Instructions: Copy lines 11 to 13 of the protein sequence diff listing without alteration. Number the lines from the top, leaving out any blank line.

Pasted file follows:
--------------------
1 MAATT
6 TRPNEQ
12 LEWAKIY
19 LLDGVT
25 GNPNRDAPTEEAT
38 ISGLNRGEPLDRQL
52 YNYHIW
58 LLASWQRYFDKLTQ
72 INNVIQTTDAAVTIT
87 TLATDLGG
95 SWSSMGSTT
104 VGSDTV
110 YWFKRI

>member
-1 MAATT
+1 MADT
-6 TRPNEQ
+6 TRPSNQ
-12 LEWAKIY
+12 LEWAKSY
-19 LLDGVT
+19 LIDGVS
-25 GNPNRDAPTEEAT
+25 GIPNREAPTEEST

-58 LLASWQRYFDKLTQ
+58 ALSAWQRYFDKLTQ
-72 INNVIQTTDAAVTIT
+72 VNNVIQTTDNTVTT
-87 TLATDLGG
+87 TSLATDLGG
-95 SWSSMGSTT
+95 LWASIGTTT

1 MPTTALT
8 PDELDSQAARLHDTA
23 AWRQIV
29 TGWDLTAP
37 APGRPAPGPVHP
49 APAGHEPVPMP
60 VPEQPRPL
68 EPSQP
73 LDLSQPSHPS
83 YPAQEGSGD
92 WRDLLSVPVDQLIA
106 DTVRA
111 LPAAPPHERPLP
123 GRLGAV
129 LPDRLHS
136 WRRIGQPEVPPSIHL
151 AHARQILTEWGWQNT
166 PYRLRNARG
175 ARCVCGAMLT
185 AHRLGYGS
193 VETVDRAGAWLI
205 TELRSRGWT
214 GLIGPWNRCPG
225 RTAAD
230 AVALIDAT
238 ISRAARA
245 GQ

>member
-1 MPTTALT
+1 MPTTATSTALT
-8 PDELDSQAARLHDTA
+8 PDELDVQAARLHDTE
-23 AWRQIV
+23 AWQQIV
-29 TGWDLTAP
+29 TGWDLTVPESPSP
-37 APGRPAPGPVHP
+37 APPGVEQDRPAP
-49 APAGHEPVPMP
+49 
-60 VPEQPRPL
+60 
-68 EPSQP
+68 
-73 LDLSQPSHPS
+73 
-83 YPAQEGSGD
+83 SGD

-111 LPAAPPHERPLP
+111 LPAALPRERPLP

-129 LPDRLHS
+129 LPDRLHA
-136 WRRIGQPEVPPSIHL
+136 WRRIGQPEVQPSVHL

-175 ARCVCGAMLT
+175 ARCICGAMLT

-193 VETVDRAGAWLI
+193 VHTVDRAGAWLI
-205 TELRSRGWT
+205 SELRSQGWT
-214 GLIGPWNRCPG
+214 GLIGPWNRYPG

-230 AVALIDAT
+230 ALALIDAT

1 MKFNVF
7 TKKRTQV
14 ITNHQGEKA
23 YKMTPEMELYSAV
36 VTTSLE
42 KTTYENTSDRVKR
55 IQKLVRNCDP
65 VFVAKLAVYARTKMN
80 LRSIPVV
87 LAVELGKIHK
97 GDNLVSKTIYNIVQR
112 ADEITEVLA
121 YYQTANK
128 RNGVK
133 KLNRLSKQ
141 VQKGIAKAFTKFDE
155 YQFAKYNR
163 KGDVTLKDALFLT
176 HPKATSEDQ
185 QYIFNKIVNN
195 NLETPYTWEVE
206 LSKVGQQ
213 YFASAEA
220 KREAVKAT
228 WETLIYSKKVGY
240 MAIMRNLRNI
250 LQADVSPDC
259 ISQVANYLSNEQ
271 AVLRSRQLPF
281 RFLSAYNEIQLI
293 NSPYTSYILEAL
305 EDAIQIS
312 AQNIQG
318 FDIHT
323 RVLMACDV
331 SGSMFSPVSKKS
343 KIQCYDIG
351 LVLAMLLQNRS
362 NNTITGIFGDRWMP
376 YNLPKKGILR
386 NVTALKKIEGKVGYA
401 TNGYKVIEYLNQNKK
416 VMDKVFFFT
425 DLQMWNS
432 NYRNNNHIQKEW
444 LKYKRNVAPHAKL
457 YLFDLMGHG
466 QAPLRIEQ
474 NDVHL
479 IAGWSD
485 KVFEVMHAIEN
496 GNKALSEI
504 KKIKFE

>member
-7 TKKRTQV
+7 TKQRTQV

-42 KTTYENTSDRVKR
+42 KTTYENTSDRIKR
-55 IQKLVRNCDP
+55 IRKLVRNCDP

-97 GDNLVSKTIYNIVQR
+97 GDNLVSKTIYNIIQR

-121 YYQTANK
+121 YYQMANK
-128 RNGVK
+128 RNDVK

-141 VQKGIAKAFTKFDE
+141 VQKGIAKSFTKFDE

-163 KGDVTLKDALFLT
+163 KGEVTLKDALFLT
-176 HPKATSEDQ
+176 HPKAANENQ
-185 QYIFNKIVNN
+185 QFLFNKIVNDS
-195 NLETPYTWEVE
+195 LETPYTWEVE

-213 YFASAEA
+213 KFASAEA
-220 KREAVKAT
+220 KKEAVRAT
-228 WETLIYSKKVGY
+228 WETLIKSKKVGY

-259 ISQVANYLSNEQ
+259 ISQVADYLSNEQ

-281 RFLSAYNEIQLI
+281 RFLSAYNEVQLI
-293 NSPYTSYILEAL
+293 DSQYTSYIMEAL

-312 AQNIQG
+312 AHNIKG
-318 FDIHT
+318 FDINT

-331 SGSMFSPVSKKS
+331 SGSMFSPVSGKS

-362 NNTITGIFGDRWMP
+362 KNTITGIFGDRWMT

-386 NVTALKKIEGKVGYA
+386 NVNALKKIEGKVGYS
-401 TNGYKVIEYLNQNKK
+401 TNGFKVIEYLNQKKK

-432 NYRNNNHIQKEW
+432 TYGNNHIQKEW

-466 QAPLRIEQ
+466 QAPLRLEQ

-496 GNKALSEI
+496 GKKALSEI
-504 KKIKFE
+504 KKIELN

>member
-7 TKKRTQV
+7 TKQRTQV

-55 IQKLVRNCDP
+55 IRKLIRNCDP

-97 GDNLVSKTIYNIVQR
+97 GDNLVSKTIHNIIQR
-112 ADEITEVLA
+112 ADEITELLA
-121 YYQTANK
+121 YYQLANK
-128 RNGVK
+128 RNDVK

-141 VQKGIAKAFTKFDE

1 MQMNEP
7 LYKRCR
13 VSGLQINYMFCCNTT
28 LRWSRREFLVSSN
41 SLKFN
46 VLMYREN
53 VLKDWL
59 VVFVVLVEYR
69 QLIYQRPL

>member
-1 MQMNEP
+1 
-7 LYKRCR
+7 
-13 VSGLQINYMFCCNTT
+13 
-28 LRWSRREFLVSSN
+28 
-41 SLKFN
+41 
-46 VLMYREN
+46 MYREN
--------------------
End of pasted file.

95 SWSSMGSTT
104 VGSDTV
110 YWFKRI